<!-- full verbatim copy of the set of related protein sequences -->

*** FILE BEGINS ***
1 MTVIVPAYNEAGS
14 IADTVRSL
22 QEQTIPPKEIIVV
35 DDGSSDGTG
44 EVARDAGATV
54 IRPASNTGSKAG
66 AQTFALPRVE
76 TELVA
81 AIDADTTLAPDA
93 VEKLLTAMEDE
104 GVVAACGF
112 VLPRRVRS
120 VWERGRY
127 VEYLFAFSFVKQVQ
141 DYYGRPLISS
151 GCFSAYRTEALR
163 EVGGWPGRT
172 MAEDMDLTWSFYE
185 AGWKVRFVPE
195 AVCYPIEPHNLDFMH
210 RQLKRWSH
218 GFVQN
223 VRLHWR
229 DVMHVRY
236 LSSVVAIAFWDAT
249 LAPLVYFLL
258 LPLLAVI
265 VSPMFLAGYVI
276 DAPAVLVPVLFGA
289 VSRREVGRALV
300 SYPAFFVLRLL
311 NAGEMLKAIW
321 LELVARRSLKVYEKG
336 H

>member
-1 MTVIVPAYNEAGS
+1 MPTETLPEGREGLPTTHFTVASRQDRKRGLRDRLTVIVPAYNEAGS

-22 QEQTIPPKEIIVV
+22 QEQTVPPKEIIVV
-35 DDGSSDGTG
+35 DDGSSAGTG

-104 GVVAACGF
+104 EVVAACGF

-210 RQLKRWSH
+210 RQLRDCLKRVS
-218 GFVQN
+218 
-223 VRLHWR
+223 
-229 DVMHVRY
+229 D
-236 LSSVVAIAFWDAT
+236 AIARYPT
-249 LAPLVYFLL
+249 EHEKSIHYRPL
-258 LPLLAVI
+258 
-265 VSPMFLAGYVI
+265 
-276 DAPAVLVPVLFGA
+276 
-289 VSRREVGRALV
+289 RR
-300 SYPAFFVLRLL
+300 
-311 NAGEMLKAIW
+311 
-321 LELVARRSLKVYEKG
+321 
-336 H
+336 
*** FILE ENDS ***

1 MTVIVPAYNEAGS
14 IADTVRSL
22 QEQTIPPKEIIVV
35 DDGSSDGTG
44 EVARDAGATV
54 IRPASNTGSKAG
66 AQTFALPRVE
76 TELVA
81 AIDADTTLAPDA
93 VEKLLTAMEDE
104 GVVAACGF
112 VLPRRVRS
120 VWERGRY
127 VEYLFAFSFVKQVQ
141 DYYGRPLISS
151 GCFSAYRTEALR
163 EVGGWPGRT
172 MAEDMDLTWSFYE
185 AGWKVRFVPE
195 AVCYPIEPHNLDFMH
210 RQLKRWSH
218 GFVQN
223 VRLHWR
229 DVMHVRY
236 LSSVVAIAFWDAT
249 LAPLVYFLL
258 LPLLAVI
265 VSPMFLAGYVI
276 DAPAVLVPVLFGA
289 VSRREVGRALV
300 SYPAFFVLRLL
311 NAGEMLKAIW
321 LELVARRSLKVYEKG
336 H

>member
-1 MTVIVPAYNEAGS
+1 MPTETLPEGREGLPTTHFTVASRQDRKRGLRDRLTVIVPAYNEAGS

-22 QEQTIPPKEIIVV
+22 QEQTVPPKEIIVV
-35 DDGSSDGTG
+35 DDGSSAGTG

-104 GVVAACGF
+104 EVVAACGF

-210 RQLKRWSH
+210 RQLRDCLKRVS
-218 GFVQN
+218 
-223 VRLHWR
+223 
-229 DVMHVRY
+229 D
-236 LSSVVAIAFWDAT
+236 AIARYPT
-249 LAPLVYFLL
+249 EHEKSIHYRPL
-258 LPLLAVI
+258 
-265 VSPMFLAGYVI
+265 
-276 DAPAVLVPVLFGA
+276 
-289 VSRREVGRALV
+289 RR
-300 SYPAFFVLRLL
+300 
-311 NAGEMLKAIW
+311 
-321 LELVARRSLKVYEKG
+321 
-336 H
+336 